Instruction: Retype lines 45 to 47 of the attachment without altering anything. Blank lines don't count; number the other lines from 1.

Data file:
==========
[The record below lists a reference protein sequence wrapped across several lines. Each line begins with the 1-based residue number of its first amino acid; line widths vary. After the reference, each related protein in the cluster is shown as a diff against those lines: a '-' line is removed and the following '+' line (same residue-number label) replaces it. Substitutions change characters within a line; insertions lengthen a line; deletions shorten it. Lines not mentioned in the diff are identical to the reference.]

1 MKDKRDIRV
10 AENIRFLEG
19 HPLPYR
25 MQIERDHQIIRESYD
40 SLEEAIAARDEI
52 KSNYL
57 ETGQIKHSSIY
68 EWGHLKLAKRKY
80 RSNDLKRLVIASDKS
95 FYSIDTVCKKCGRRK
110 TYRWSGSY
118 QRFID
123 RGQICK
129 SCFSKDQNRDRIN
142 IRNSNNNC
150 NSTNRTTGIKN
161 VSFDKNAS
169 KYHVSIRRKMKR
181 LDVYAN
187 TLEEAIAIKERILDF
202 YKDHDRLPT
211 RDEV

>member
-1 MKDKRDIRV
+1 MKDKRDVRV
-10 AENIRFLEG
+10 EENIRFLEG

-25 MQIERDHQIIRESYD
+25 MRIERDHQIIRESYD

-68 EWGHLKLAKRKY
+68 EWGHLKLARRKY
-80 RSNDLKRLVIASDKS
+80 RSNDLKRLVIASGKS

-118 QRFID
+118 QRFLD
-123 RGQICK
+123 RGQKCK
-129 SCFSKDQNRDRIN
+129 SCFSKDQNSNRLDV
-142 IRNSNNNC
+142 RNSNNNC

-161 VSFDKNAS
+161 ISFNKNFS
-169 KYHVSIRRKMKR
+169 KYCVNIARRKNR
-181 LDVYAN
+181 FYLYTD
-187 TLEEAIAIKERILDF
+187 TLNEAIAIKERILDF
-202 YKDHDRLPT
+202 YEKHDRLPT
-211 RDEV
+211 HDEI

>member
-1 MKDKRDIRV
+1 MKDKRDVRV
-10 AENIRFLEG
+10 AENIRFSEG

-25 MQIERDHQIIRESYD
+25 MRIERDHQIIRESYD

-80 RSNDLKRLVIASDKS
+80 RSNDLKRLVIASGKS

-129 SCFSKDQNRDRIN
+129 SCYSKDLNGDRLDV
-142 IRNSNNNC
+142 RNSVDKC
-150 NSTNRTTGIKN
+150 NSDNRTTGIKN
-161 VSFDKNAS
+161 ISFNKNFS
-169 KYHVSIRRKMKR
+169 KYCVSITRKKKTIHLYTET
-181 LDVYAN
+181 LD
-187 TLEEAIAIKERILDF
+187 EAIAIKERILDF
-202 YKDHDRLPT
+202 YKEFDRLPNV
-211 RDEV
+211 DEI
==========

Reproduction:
-169 KYHVSIRRKMKR
+169 KYCVNIARRKNR
-181 LDVYAN